My research interests include evaluating ecosystem dynamics, specifically how organisms function in their environment and what role each plays in community and population coevolution. I am also interested in understanding evolutionary events, such as the emergence of novel traits and how they impact organisms' ecological interactions.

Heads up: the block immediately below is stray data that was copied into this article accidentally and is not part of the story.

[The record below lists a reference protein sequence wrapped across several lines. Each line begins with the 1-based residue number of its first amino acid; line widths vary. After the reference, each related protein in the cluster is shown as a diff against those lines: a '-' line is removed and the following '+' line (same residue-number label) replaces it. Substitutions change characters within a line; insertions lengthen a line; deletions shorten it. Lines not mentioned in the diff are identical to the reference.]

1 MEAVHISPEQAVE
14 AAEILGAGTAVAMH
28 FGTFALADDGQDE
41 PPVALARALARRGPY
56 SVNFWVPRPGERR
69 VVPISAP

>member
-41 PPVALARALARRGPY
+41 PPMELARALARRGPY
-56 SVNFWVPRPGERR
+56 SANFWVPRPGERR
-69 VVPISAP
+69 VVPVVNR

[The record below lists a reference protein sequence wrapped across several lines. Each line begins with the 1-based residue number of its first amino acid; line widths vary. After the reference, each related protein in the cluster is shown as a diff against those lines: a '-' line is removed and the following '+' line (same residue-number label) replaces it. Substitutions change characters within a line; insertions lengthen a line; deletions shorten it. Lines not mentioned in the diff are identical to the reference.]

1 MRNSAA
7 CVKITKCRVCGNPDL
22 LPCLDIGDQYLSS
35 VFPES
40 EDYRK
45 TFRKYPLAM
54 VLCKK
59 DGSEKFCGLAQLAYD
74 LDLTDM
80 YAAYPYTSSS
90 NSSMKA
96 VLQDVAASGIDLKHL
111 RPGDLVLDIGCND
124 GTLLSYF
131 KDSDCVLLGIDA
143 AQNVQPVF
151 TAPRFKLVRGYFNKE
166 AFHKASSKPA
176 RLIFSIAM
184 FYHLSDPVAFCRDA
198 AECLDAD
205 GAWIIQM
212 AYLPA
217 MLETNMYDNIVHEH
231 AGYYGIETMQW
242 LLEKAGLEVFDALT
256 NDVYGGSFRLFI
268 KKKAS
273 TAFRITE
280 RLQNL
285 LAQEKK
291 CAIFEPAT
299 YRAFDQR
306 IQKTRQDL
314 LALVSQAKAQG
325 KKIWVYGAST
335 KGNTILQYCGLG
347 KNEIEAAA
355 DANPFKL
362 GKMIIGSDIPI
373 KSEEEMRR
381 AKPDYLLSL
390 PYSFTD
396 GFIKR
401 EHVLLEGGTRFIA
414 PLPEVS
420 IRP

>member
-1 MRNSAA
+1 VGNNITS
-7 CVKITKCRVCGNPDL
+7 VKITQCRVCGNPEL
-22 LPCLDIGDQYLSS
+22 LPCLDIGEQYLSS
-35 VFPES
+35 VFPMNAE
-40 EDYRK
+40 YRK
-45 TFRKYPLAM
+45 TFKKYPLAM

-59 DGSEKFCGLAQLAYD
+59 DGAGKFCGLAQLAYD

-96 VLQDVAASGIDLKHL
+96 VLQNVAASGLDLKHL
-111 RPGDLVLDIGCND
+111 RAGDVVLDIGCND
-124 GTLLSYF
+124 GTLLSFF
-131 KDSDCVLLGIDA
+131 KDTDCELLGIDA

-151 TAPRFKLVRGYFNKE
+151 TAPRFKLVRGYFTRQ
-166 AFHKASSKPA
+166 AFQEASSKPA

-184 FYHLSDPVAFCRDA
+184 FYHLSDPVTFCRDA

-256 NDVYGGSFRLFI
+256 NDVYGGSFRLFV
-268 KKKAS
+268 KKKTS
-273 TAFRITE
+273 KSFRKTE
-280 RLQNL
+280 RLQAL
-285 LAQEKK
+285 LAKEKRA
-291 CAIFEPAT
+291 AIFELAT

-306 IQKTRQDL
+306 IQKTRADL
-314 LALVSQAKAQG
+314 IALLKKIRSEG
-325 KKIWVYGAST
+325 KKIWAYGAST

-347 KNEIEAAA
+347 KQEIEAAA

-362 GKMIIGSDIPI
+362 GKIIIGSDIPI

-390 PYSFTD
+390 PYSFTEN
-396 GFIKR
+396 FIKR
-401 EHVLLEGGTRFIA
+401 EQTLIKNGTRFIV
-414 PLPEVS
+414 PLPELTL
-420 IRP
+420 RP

I graduated summa cum laude with a B.S. in Biology and minors in Evolution and Marine and Aquatic Science from Albright College in Reading, PA. During my undergraduate studies, I had the opportunity to participate in REU programs at the California Academy of Sciences, where I studied the evolution of novel features in sand dollars fossils, and at the W.K. Kellogg Biological Station at Michigan State University, where I studied how the biogeochemistry of lakes affects populations of wild rice. I was also part of the University of Vermont-EPSCoR Research on Adaptation to Climate Change (RACC) program, researching how sediment release in Lake Champlain affects cyanobacteria blooms. Prior to these experiences, I conducted two projects at the University of Puerto Rico studying the ecology and populations of foraminifera and oligochaetes and how these organisms can be used as bioindicators. I am now pursuing a Ph.D. in Biology at the University of Washington.